Three brothers take a trip by train across India and attempt to reconcile their estranged relationships with one another. We meet three brothers, all of whom don't get along with each other, who have nonetheless decided to share a train across India to go meet up with their mother. Francis is the oldest: he is bandaged heavily around his head, which he claims came from a motorcycle accident, yet he seems the most gung ho for the train trip, having meticulously plotted out their adventure. Peter, the middle child, is married with a pregnant wife, although he is afraid that a divorce may be around the corner. Jack, the youngest, is a lovesick writer, whose stories' autobiographical content is evident to everyone except himself. Peter and Jack want to leave the trip early, but Francis steals and hides their passports, forcing them to go on the full journey with him. Francis is annoyed with Peter for keeping so many of their dead father's possessions, but Peter justifies it by claiming to have been his favorite. Jack stays out of this, focusing his attentions on the beautiful stewardess, Rita, who he starts a relationship with. This relationship soon ends, however, when Francis and Peter have a massive brawl, causing the two of them and Jack to be kicked off of the train. On their way to find a city, they encounter three boys drowning in a river. They save two, but the third drowns, devastating them, especially Peter. They stick around the boys' village for a bit and go to the young deceased's funeral. They finally meet their mother, a nun, and they have an honest reunion, which includes Francis admitting that his accident was no accident-- he actually had tried to kill himself. Their mother disappears the following morning, and the boys, having found some common ground and understanding, board the train back to their lives. As they run for the train, they leave behind in India their baggage-- a literal representation of the emotional peace they've reached with one another.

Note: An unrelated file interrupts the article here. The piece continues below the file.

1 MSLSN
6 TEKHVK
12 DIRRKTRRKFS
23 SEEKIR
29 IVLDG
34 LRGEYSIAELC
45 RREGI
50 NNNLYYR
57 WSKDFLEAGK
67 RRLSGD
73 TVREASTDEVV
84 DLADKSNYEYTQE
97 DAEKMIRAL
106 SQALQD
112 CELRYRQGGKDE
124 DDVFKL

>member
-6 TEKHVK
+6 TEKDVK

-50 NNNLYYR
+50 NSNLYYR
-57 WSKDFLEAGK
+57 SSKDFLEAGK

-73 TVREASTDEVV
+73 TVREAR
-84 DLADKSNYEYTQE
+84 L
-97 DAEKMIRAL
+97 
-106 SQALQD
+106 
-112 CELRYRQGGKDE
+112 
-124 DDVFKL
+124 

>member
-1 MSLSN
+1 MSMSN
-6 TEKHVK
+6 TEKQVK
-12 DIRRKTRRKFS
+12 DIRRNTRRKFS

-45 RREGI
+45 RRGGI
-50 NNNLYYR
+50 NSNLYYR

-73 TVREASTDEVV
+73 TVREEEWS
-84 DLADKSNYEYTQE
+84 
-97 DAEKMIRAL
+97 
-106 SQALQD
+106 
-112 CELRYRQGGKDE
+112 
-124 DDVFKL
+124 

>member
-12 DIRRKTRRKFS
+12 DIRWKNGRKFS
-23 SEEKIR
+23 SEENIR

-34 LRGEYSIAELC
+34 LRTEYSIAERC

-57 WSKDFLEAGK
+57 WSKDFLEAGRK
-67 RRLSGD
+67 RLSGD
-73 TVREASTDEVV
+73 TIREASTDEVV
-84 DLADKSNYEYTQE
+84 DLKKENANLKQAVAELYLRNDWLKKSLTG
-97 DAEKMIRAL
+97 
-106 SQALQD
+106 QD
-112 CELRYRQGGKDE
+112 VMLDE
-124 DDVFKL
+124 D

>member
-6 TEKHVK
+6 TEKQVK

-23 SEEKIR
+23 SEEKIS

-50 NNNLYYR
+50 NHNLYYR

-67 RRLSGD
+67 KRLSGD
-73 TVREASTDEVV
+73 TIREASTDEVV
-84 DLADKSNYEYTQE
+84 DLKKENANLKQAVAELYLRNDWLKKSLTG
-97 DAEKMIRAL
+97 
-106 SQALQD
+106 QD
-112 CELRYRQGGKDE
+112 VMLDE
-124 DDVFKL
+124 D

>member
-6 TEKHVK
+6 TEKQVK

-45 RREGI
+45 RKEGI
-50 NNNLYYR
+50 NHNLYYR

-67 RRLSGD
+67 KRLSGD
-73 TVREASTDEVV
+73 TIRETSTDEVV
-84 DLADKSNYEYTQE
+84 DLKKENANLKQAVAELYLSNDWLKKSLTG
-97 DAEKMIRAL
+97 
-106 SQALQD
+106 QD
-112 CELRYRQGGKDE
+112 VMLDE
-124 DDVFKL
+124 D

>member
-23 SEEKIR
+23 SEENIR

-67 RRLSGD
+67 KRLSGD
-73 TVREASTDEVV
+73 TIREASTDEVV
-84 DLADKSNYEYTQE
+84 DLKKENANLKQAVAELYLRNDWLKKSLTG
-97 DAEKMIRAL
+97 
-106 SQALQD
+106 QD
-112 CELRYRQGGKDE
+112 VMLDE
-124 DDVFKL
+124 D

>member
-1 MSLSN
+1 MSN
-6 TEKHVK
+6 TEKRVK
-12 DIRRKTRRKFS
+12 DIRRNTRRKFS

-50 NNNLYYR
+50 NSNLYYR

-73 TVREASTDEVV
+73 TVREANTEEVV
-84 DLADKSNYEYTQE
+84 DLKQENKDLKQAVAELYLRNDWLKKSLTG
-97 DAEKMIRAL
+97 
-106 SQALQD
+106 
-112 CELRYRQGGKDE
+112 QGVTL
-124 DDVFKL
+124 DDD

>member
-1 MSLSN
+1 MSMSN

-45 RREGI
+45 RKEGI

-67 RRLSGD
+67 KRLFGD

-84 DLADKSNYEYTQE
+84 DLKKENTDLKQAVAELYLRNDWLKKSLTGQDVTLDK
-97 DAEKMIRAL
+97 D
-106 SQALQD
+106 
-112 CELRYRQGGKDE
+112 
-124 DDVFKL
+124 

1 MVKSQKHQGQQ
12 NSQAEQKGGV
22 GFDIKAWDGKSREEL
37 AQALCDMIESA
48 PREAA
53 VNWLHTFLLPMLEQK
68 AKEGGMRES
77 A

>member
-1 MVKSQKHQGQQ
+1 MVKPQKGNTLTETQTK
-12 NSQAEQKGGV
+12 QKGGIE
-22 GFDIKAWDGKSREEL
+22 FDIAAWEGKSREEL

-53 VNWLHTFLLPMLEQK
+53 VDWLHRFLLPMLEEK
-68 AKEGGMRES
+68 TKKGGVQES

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Best part of story, including ending:
While it's my least favorite of the Wes Anderson films (it's the closest thing to a straight drama he's ever made), it's still well-made, with strong characters and a nice family message.
Best scene in story:
The brawl between Francis and Peter is a real highlight, if only for Jack's attempt to end the fight with pepper spray, which goes as comically wrong as one would expect.
Opinion about the main character:
Francis is a schemer and a fast talker, and he's occasionally annoyingly over-controlling, but he means well and he clearly loves his brothers, even when they don't love him.